At the end of this month, the Census Bureau is expected to begin the first operational phase – setting up a massive address list – for the upcoming 2010 Census. And the next constitutionally-mandated decennial count of the nation’s population is itself a little more than one year away. Two Congressional committees held hearings Thursday to determine if the Census Bureau is ready.
The verdict, after hearings in both the House and the Senate subcommittees with direct jurisdiction over the Census, is that depending on who you talk to, the glass is either half-full, or half-empty.
On the one hand, there is Thomas Mesenbourg, the acting director of the Census, who told the House Census subcommittee that everything is essentially fine, and the problems of the census are all being taken care of:
I can report we are on the way to a successful enumeration. A complete and accurate address list is the cornerstone of a successful census. Throughout the decade, we regularly update the list we had in Census 2000. In 2007, we invited tribal, state, and local governments to review our address lists for accuracy and completeness. Address canvassing, the first activity of the 2010 Census, starts on March 30th, and runs through July of 2009.
The GAO’s comments are the latest to highlight difficulties for the census, which now costs $14 billion and has been beset by partisan bickering. Disagreements over the handling of the census were part of the reason GOP Sen. Judd Gregg, President Barack Obama’s pick as commerce secretary, withdrew his name last month.
However, the Government Accountability Office has other thoughts on the matter. Robert Goldenkoff heads up Strategic Issues for the GAO, and issued a report yesterday saying the Census Bureau is playing beat the clock, with very little margin for error:
The bureau has made commendable progress in rolling out key components of the census, and has strengthened certain risk management efforts. Still, the census remains high risk because a dress rehearsal of all census operations that was planned for 2008 was curtailed. As a result, activities, including some that will be used for the first time in the Census were not tested in concert with one another, or under census-like conditions.
And the GAO’s David Powner, who analyzes Information Technology, has an even harsher assessment of the Census bureau’s IT.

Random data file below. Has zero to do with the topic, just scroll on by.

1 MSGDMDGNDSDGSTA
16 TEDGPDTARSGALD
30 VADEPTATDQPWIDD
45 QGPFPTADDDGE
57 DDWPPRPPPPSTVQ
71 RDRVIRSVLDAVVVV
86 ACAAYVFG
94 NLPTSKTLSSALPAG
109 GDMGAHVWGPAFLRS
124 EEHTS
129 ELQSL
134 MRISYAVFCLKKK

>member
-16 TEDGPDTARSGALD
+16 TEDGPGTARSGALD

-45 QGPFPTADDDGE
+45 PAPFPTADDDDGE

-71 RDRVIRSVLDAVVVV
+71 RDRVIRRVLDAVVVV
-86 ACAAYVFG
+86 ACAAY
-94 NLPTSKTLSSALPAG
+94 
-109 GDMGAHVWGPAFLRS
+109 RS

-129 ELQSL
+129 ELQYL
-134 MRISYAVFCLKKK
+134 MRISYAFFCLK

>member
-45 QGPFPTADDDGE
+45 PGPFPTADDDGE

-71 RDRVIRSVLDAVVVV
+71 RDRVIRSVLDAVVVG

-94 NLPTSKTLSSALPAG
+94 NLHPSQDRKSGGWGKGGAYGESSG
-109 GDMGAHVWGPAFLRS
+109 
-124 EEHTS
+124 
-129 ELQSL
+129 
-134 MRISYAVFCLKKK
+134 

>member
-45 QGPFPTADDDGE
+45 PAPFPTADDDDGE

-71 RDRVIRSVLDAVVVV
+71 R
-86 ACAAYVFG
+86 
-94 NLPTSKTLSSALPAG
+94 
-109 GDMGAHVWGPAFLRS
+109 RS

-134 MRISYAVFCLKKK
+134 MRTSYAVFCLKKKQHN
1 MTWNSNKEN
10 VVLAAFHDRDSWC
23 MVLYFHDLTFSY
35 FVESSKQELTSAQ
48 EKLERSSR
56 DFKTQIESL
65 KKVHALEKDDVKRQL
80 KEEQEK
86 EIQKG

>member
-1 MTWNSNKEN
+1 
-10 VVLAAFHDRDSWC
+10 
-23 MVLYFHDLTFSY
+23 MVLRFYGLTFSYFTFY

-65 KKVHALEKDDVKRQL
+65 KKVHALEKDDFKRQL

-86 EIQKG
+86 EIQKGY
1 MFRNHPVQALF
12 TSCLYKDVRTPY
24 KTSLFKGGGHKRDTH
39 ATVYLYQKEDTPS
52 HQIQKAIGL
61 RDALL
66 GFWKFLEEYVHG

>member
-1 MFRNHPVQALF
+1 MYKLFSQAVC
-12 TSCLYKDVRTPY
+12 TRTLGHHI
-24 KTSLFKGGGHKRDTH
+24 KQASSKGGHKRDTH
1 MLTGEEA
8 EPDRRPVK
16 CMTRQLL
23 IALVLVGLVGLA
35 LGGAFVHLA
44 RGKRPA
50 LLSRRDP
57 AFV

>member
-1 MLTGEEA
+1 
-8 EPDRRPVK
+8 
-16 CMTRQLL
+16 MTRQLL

“Our report contains 10 detailed recommendations that the bureau has agreed to address,” he testified before both committees. ” For example, our investigation shows that not only were there not plans for this testing, but there was not even a master list or inventory of the interfaces. Not having such basic information is unacceptable.”
Reports from both the GAO and the Mitre corporation, which serves as a consultant to the Census Bureau, have also expressed concern over the readiness of key systems dealing with the use of those hand-held computers for one part of the census, and the paper-based non-response follow up (NRFU) phase of the census. Dr. Laurence Brown, who chairs a Committee on National Statistics with the National Academy of Science, told a Senate subcommittee yesterday afternoon that the Census Bureau decision to scrap the use of the handhelds in the second phase of the census fuels his uncertainty.
Because the decision to revert from hand-held computers to a paper-based NRFU, this was a gap in census testing. Because it wasn’t tested, the dress rehearsal provided no information on NRFU with the re-designed wasn’t going to provide information on interaction with various other census component. Such lack of testing puts the bureau in a very risky position.
Mesenbourg acknowledged the bureau was facing special challenges of counting minorities as well as a record number of people displaced from their homes due to the mortgage foreclosure crisis.
He said the bureau would be spending part of the $1 billion it received in the economic stimulus package for expanded advertising and partnership programs with community leaders that are specifically aimed at improving outreach on the local level.
Layered upon all this uncertainty with the back-office functions of the Census is the fact that the bureau still does not have a new director, and the delays in confirming the Secretary of Commerce, the parent agency for the Census Bureau. This, as the census is poised to begin the address canvass phase – essentially drawing up the massive address list of every residence in the country – within a few short weeks, at the end of this month.
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